And then they rise. My target program kicks in with a grin, and I find myself shooting at xeno after xeno. We enter the colony building and swarms appear. We retreat to a corridor and regroup.

I give orders through the implant network, and we take the fight to them again. My implant keys up music inside my skull. I Walk The Line. Chicka-chicka-chicka, railway lines, blending with the sound of guns.

And then it ends. I see the dead on all sides, and the music changes to a dirge. I unclip my radio and signal the Sulaco.

We move.

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One Fine Night

Posted by That Other Mike on 27/07/2008

Inspired by Gary’s posting of Reflections, I’ve decided to post a short story I wrote a while back. I recently rewrote it because it was originally quite predictable, and it was liked by the missus and the Murningster himself; given that two such illustrious personages had given it their favour, I decided to inflict share it with you, too.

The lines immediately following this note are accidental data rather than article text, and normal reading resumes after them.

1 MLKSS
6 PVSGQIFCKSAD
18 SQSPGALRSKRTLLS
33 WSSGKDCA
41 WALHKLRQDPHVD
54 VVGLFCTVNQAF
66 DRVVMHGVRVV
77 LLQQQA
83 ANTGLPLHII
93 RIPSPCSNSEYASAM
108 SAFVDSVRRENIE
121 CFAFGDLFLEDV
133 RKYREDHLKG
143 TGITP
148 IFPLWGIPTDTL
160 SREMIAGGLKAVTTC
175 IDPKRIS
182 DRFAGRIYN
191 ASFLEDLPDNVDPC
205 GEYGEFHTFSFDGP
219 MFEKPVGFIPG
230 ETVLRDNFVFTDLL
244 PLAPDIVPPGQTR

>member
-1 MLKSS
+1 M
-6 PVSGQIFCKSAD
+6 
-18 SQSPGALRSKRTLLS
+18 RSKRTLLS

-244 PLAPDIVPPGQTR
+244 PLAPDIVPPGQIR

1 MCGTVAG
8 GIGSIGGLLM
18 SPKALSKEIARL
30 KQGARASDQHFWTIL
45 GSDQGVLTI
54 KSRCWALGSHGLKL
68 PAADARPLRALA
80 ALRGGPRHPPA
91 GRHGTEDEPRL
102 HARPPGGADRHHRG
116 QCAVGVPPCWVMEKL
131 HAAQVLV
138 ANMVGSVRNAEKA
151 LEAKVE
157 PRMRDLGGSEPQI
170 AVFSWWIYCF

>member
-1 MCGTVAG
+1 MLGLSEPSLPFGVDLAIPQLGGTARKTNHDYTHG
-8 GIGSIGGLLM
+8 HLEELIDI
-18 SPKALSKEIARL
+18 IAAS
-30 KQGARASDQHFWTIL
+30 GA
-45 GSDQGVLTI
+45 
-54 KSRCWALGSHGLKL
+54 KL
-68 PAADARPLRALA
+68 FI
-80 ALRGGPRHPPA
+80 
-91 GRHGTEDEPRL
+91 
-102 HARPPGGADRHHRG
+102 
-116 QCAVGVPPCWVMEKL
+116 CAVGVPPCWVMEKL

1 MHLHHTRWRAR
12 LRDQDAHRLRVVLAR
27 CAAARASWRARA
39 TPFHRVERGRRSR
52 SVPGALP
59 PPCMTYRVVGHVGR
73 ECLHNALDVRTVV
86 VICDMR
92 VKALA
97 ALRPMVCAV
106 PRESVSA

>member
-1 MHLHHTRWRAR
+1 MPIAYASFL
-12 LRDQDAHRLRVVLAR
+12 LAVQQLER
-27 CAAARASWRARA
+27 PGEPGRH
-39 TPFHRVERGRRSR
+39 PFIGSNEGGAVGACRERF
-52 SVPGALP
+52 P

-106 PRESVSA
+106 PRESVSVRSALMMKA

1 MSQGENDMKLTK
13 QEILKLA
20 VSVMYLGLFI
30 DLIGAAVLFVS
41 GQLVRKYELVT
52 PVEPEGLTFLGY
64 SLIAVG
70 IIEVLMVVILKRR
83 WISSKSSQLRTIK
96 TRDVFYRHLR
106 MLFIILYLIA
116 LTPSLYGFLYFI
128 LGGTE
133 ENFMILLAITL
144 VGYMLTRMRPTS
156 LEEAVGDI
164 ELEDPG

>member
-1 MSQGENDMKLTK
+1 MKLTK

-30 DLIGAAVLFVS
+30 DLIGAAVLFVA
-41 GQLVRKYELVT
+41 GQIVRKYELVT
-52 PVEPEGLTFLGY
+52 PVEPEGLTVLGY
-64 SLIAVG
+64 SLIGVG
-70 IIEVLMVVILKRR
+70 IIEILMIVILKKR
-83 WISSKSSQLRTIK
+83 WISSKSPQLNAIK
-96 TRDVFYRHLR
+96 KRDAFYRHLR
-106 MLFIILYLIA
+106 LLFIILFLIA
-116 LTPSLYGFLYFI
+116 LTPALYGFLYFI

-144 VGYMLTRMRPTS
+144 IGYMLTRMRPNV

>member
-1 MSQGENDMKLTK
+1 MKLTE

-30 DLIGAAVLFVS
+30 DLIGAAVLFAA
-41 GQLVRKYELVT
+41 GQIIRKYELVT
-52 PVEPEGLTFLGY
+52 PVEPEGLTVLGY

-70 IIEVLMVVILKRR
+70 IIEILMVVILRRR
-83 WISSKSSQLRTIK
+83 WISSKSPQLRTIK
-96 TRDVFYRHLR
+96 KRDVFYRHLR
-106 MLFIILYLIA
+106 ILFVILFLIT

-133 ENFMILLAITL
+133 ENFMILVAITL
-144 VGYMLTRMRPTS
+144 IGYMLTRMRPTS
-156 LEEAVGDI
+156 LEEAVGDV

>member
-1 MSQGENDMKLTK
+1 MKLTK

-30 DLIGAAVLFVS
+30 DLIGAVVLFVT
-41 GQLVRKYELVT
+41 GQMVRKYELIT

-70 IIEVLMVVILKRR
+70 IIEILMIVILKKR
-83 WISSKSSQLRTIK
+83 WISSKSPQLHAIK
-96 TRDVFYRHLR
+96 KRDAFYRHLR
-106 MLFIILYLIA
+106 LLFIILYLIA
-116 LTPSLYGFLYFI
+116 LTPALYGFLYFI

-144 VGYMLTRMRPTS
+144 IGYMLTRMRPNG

The story is enclosed, is NSFW and contains adult themes unsuitable for children.

Read the rest of this entry »

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My fiction and me – on being a writer and reader

Posted by That Other Mike on 01/07/2008

Before I get into my shtick about fiction, I’d just like to thank everyone who has decided to take part in our readers’ and writers’ group by joining Idiosyncratica. I’m sure we’ll all find it enjoyable and useful.